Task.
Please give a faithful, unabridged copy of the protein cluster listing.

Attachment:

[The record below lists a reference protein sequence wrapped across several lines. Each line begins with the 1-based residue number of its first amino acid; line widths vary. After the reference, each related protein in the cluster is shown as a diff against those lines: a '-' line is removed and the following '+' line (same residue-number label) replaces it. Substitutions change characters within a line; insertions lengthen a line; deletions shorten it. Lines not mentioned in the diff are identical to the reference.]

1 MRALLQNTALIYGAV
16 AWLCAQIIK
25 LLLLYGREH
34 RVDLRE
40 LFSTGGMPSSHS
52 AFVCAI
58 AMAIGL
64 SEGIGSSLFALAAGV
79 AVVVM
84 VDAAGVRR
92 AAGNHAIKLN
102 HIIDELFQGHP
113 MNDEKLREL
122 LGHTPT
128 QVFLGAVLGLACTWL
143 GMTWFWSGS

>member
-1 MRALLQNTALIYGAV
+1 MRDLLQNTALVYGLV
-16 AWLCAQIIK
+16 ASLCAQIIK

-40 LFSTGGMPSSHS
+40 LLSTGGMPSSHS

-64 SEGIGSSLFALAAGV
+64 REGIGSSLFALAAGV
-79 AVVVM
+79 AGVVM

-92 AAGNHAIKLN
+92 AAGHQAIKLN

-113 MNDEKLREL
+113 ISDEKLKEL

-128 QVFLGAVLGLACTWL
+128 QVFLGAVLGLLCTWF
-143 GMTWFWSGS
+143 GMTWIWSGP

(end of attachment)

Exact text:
[The record below lists a reference protein sequence wrapped across several lines. Each line begins with the 1-based residue number of its first amino acid; line widths vary. After the reference, each related protein in the cluster is shown as a diff against those lines: a '-' line is removed and the following '+' line (same residue-number label) replaces it. Substitutions change characters within a line; insertions lengthen a line; deletions shorten it. Lines not mentioned in the diff are identical to the reference.]

1 MRALLQNTALIYGAV
16 AWLCAQIIK
25 LLLLYGREH
34 RVDLRE
40 LFSTGGMPSSHS
52 AFVCAI
58 AMAIGL
64 SEGIGSSLFALAAGV
79 AVVVM
84 VDAAGVRR
92 AAGNHAIKLN
102 HIIDELFQGHP
113 MNDEKLREL
122 LGHTPT
128 QVFLGAVLGLACTWL
143 GMTWFWSGS

>member
-1 MRALLQNTALIYGAV
+1 MRDLLQNTALVYGLV
-16 AWLCAQIIK
+16 ASLCAQIIK

-40 LFSTGGMPSSHS
+40 LLSTGGMPSSHS

-64 SEGIGSSLFALAAGV
+64 REGIGSSLFALAAGV
-79 AVVVM
+79 AGVVM

-92 AAGNHAIKLN
+92 AAGHQAIKLN

-113 MNDEKLREL
+113 ISDEKLKEL

-128 QVFLGAVLGLACTWL
+128 QVFLGAVLGLLCTWF
-143 GMTWFWSGS
+143 GMTWIWSGP